“A team that works on a drug is always trying to push their drug forward, but from a management perspective, they're risking a lot of company resources,” Benita said. “Going into clinical trials is a very big decision.”
Despite intensive preclinical research, drug developers failed 25% of the time on toxicity in humans and 50% on efficacy in Phase II and III clinical trials between 2013 and 2015, according to research published in the journal Nature.
This is where AION’s first startup comes in. The team, which is already in place, is creating a computational platform using AI that can help researchers assess the clinical trial readiness of a drug candidate, identify hidden safety liabilities and suggest experiments to close any identified gaps.
“The overarching aim is to use AI and machine learning to make our business more productive, more efficient,” Halle said. “We are going into difficult-to-treat diseases where you have to design clinical trials in a different way.”
Here, AI/ML applications can assist with the identification of biomarkers.
“If we just use the standard tools we have used in the past, we will actually go down in terms of productivity,” making more mistakes and losing more time, Halle said. “We believe using AI will allow us, versus others, to tackle the diseases that are more challenging and more difficult to address.”
High-Risk, High-Reward Investment
The winners of AION’s boot camp have the opportunity to launch as a startup and receive guidance from mentors within each partnering pharma company.
Once the fledgling company proves its concept, AION and its partners, such as the Israel Innovation Authority, provide the optimal environment to help ensure the success of the venture.
An independent public entity funded by the Israeli government, the Israel Innovation Authority (IIA) makes direct investments in applied academic research, startups and growth companies, and national laboratories.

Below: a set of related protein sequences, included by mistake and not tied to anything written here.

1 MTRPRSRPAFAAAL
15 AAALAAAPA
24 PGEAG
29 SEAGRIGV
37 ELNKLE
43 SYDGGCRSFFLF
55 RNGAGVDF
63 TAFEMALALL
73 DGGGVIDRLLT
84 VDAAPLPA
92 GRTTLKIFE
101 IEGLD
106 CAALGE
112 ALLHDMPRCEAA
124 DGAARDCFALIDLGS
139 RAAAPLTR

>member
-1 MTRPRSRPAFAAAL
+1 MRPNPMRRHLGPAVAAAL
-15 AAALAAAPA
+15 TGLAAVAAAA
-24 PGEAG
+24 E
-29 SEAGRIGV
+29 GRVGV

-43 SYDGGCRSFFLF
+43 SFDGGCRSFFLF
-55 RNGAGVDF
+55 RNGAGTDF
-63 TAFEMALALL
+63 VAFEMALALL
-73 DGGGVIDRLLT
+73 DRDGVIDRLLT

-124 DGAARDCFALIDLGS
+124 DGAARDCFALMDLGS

Overall, the IIA invests in areas that are “very risky and not well-funded by the private sector,” said Dror Bin, CEO. “We are looking for the next game-changing, disruptive innovations.”
The Authority also engages with other private and public-sector entities to solve challenges that may hinder growth in the high-tech sector. One of these is the chasm between the high-tech and life sciences ecosystems.
“We are trying to create [a] fusion between various communities,” Bin said. It’s a concept he calls bio-convergence. “You need people from life sciences, but you also need computer science and data science experts to develop the artificial intelligence that will do the discovery and development of drugs.”
The IIA is heavily invested in AION Labs because “We believe in what it can create for the ecosystem,” Bin continued.
AION is also an example of IIA’s high-risk investment philosophy, he said. But if it succeeds, “They’re multipliers of success compared to what we invest.”
*The Biomed Israel conference facilitated meetings with AION Labs and the Israel Innovation Authority at their labs and offices.